Totally, not even just emotionally but also musically. I feel like after writing the EP I’m still developing. All the songs are from the last year, and they feel like the foundation of my future, because this is again, my first year of writing. These are my first instincts, my first emotions, my first thoughts of this industry, everything. They have developed through the songs, and with the songs, and they will continue to.
You’ve also been travelling a lot recently; do you feel like you’re suited to those rhythms?
I think I am, yeah. I have so much energy that kind of stays inside of me because I sit here and live alone in Vegas. When I get out on the road, and we start performing, I feel like I have a lot of energy to use for that.
And it must be a lovely feeling to have the opportunity to connect with your fans…
It’s the best feeling, performing is magical. There’s nothing that compares that I’ve ever experienced. Nothing compares to the feeling of being cheered on by thousands of people, or even 300 people, I get the same thrill. No matter who it is, if they support you and love you, and show it, it’s automatically the coolest thing ever.
In terms of performances so far, you’ve done Ellen, the Kelly Clarkson show, late night with Seth Meyers – some massive opportunities! Have there been any that you really had to pinch yourself during?
You grow up watching Ellen or James Corden, seeing their faces everywhere. Seeing someone you’re so used to seeing on screen your whole life is always such a crazy thing, and then she comes up to give me a hug. It seemed like she was a hologram, it was so crazy.
We have to talk about TikTok, know you’ve been building a following on there for years now, from before you went on American Idol, what’s your relationship to TikTok now? Has it changed? Must be another great way to connect with your fans?
When I started out, I was definitely not taking it seriously, I was posting entertainment videos and not singing. Then I started singing and people would ask for me to do singing videos all the time. I feel like I got tired of thinking of ideas for funny videos, so I stopped that kind of thing. Now it’s just become a way that I’m able to get people to hear my songs, and it’s quite frustrating. Unless you’re already an A-list artist, you have to break a song on TikTok and that’s the way the music industry is right now. At the same time, it allows for a lot of people to hear your music.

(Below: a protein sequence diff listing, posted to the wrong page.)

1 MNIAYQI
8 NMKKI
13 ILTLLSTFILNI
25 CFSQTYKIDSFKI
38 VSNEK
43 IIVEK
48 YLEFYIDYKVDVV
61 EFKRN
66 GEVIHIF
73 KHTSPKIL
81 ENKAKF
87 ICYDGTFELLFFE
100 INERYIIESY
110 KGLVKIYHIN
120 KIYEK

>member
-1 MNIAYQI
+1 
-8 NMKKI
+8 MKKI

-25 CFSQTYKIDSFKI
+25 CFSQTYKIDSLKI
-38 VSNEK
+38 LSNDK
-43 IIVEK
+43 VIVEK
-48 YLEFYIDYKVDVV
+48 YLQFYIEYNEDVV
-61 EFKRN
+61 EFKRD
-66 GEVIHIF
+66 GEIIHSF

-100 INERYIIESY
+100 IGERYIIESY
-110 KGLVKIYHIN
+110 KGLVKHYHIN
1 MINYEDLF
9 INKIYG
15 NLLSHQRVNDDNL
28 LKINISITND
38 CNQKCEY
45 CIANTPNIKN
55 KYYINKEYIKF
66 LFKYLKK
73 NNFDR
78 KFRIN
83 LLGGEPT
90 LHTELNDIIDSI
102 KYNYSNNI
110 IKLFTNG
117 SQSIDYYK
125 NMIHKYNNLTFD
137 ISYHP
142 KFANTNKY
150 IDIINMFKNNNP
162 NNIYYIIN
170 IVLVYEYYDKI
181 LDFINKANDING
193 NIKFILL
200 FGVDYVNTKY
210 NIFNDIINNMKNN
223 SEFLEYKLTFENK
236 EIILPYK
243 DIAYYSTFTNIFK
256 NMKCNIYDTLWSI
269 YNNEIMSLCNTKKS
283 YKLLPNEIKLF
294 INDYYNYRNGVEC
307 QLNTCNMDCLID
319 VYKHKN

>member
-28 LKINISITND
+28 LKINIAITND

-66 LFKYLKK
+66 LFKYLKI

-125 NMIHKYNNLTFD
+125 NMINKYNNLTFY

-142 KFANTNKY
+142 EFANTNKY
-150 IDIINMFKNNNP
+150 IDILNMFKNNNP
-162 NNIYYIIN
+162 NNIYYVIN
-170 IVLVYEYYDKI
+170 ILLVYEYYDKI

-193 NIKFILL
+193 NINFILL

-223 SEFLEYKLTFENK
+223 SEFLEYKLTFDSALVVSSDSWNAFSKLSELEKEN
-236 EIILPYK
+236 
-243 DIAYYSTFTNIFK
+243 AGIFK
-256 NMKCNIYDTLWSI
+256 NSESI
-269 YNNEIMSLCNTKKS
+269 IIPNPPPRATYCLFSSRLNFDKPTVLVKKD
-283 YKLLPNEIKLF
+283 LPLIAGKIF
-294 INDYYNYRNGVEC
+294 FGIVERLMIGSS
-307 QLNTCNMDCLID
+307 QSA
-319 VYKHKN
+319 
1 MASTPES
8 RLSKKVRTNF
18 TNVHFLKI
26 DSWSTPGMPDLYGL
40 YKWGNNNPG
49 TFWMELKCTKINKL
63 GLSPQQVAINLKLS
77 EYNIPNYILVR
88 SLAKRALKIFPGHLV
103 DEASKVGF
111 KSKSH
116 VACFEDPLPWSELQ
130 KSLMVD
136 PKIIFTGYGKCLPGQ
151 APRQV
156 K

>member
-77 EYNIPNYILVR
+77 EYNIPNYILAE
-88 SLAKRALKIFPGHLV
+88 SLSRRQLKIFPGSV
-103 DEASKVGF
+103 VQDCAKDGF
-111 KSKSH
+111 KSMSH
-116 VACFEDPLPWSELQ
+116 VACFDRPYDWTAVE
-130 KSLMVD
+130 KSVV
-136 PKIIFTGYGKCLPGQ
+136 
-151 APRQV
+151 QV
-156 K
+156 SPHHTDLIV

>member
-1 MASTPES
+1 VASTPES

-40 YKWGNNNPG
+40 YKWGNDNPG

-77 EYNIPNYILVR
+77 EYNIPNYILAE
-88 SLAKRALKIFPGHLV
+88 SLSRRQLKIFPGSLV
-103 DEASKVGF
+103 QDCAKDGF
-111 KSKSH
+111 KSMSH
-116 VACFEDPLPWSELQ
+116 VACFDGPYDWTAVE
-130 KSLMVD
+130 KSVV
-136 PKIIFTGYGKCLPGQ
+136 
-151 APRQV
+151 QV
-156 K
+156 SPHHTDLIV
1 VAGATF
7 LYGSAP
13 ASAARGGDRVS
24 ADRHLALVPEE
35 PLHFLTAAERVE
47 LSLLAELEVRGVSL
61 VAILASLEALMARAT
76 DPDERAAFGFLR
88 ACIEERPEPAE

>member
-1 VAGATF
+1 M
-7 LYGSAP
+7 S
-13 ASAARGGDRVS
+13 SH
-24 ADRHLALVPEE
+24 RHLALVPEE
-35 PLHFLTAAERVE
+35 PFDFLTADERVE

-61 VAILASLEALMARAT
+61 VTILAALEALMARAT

What are you proudest of about the EP in general? Is there a feeling, or something you wanted to get across?
The main thing, as personal as it is to me, I don’t really think about that kind of thing when I’m releasing music. “In The Stars”, for example, was the most personal song I’ve ever written, because about my grandma. When I released it, I didn’t want people to think about my grandma, nobody really knows my grandma. I want people to think about someone that they’ve lost in their life, or someone that was in their life and now is not.
I wrote this EP for me. I wrote it because I love these songs, they are personal to me, and this is my passion. I want people to listen to the song and take a completely different meaning than what I do. I want people to think of experiences they’ve had in their own life, or they just love listening to it. I want to inspire people to be who they want to be.
Judging by social media, it seems like the tracks really have resonated with people…
It’s so nice, like going through comments on the YouTube videos. It’s very wonderful to read a nice comment, like, people don’t understand how, how far a nice comment goes. A mean comment cuts so deep, but when you read a nice comment, it really means the world.
Even though you’re experienced on social media, do you feel like it is hard to keep a thick skin?
I’ve been very fortunate to not have to deal with a ton of horrible comments. I think that’s something like you can get more used to, seeing those, but it never stops being a horrible feeling. When you get pulled over by a police officer while you’re driving, and your stomach drops, that’s what it feels like to read a negative comment about yourself. You have to remember that most of the time people don’t even mean it, and they don’t really know you.
How do you think your younger self would feel about where you’re at now, and everything you’ve achieved so far?
Five years ago, I did not even know I could sing. My plan was to play a professional sport, or be an architect, or interior designer. So, if my younger self could see me now, they wouldn’t believe it. I would be so confused.
I know you’ve spoken about being on a long journey in your life and career. In an ideal world – where will that journey end? Or are you happy just finding out along the way?
I think I’ll always just be happy experiencing new things. But in the long run, I want to make this a big career. I want to do big world tours and have millions of people hear my music and if I’m coming to a city, I want people in that city to be like, ‘Oh my gosh Benson Boone is coming!’. I want to be inspiring doing my own thing, not like anybody else. I’ll never forget the people that have been an inspiration to me, and I want other people to experience that too.